In closely watched developments, especially among parents and healthcare providers, Pfizer and BioNTech today announced strong efficacy for a three-dose regimen of the child-sized dose of their mRNA vaccine in kids ages 6 months to 4 years old.
Moving forward with 3-dose series
The new findings come more than 3 months after the two companies abruptly delayed submitting the emergency use authorization (EUA) application for the vaccine to allow them more time to evaluate whether a two- or three-dose primary series would be best.
The 3-microgram dose for the smallest children is one-tenth of the adult dose and was selected for its safety, tolerability, and immunogenicity. Earlier trials, however, found that the reduced dose didn't prompt a significant immune response in children 2 years and older, suggesting that a third dose may be needed.
In a statement today, the companies said the third dose was well tolerated among 1,678 children under age 5, with a safety profile that was similar to placebo. Vaccine efficacy was 80.3% at a time when the Omicron variant was dominant.
Ugr Sahin, MD, BioNTech's chief executive officer and cofounder, said officials from the two companies are preparing documents and expect to submit the EUA application to the US Food and Drug Administration (FDA) later this week, with submission to the European Medicines Agency and other regulatory agencies in the coming weeks.
Given the new timeline for expected submissions, the FDA today said its vaccine advisory group will meet on Jun 14 to discuss Moderna's EUA request for kids ages 6 through 17. The Vaccines and Related Biological Products Advisory Committee (VRBPAC) will meet on Jun 15 to talk about both Moderna's EUA request for kids age 6 months through 5 years and Pfizer-BioNTech's EUA request for kids 6 months through 4 years.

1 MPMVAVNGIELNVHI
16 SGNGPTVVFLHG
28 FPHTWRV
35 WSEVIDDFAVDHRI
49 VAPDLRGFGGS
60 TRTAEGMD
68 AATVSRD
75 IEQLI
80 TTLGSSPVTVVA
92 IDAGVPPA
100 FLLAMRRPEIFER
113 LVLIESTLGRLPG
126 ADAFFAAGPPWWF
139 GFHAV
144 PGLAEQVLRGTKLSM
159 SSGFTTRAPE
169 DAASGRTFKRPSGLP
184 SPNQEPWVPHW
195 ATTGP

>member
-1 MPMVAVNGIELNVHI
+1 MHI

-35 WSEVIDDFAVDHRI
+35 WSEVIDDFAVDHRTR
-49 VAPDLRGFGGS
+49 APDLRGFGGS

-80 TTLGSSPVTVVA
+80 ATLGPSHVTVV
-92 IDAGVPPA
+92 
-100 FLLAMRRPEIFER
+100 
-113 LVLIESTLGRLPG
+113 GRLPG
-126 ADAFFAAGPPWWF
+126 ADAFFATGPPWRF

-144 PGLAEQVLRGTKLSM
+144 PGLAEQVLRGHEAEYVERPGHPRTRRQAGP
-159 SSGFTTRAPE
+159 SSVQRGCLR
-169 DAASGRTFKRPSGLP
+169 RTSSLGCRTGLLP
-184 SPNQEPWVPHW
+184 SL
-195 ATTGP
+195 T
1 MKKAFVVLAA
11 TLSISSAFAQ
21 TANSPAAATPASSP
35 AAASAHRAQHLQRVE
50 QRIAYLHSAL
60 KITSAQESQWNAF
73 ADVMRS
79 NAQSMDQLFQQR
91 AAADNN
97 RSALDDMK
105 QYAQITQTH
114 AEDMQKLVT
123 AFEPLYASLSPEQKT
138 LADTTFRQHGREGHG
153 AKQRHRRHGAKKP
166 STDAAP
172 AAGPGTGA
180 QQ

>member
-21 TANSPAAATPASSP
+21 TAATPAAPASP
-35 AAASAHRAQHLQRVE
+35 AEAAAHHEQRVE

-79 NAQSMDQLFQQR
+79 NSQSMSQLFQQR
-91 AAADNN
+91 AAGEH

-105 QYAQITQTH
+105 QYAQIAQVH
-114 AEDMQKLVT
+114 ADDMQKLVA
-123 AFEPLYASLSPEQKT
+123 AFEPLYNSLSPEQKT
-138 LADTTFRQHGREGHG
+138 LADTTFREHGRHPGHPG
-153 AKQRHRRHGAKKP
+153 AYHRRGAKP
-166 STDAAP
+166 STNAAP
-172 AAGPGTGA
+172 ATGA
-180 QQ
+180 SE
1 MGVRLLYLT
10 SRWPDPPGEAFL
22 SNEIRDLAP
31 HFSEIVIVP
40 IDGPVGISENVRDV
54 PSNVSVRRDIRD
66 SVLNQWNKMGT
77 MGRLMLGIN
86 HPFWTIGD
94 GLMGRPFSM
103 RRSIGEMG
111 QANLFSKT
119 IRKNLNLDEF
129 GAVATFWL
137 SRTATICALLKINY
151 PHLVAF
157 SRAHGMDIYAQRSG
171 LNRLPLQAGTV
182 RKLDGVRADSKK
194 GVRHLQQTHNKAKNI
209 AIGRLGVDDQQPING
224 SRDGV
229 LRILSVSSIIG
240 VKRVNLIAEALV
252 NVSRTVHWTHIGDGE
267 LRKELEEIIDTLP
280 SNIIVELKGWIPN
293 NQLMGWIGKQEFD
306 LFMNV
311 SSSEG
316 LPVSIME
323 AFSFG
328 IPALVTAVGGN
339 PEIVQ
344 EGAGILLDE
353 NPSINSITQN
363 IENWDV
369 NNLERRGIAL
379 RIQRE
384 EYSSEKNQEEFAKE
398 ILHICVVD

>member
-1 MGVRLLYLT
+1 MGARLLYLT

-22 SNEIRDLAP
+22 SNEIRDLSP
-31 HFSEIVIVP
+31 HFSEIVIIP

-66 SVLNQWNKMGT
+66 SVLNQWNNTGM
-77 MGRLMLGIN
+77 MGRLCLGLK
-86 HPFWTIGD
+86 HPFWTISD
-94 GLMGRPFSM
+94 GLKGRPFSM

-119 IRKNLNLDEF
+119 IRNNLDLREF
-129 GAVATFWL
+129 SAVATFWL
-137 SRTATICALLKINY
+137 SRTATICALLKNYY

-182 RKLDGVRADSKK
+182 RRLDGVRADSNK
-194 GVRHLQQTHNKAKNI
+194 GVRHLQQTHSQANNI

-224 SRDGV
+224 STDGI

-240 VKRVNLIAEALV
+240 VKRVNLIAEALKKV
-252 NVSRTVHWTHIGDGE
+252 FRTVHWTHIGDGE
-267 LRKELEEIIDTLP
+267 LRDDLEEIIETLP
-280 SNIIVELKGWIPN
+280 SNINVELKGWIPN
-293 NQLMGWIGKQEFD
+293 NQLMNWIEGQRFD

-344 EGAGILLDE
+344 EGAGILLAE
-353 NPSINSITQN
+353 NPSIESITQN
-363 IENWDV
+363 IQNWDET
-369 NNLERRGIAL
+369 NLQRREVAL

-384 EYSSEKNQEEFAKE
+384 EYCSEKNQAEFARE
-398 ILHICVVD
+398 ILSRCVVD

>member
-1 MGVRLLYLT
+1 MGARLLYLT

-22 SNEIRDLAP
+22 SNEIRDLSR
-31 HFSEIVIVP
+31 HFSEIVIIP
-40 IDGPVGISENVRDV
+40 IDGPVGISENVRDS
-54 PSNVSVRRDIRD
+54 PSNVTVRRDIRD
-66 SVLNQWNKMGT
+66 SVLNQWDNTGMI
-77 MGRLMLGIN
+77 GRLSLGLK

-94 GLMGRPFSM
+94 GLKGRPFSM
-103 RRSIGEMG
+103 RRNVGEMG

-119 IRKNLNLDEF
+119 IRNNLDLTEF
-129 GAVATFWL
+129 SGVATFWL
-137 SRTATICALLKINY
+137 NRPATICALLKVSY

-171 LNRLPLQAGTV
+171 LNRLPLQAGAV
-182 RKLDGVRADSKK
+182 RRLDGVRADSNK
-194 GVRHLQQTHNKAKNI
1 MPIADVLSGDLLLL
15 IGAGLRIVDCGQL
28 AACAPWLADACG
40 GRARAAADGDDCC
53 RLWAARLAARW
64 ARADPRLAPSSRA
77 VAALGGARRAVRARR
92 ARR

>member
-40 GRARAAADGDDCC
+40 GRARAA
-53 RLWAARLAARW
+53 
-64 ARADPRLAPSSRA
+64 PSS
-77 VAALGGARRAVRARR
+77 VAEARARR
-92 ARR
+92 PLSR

FDA to examine variant-specific vaccine
The FDA also said VRBPAC will meet on Jun 28 to assess whether COVID-19 vaccines should be modified to match circulating SARS-CoV-2 strains and, if so, which strain should be selected for the fall of 2022.
In addition, on Jun 7, VRBPAC will meet to discuss an EUA from Novavax for its adjuvanted, recombinant spike protein nanoparticle COVID-19 vaccine in adults. The next day, the group is slated to discuss updates to Moderna and Pfizer-BioNTech EUA's to include younger populations.
Peter Marks, MD, PhD, who directs the FDA's Center for Biologics Evaluation and Research, said there are a number of anticipated submissions and scientific questions that will benefit from VRBPAC discussions. He said the schedule is tentative and that the agency is committed to a thorough and transparent process.
"We intend to move quickly with any authorizations that are appropriate once our work is completed," he added.
In other US developments:
- The nation's COVID-19 activity continues to rise steadily, with the 7-day average for new daily cases at 109,249 cases and 309 daily deaths, according to a Washington Post Over the past week, cases rose 21%, hospitalizations were up 5%, and deaths increased 4%.
- With rising cases in Philadelphia, the school district on May 20 announced it will resume universal mask wearing effective today. It said it based the step on a recommendation from the Philadelphia Department of Public Health.
World Health Assembly meets this week
In global news, for the first time since the start of the pandemic, the World Health Assembly (WHA) is meeting in person in Geneva this week. Participants have been asked to wear masks and take rapid antigen tests each day. The WHA, made up of health officials from 194 member states, is the WHO's main decision-making body.
Some of the agenda items include examining the WHO's role in responding to health emergencies, influenza preparedness, and polio eradication.
In his opening address to the group yesterday, WHO Director-General Tedros Adhanom Ghebreyesus, PhD, said although the world has made progress against COVID-19, cases are increasing in nearly 70 countries across all WHO regions and against a backdrop of decreased testing.
"This virus has surprised us at every turn—a storm that has torn through communities again and again, and we still can't predict its path, or its intensity," he said. "We lower our guard at our peril."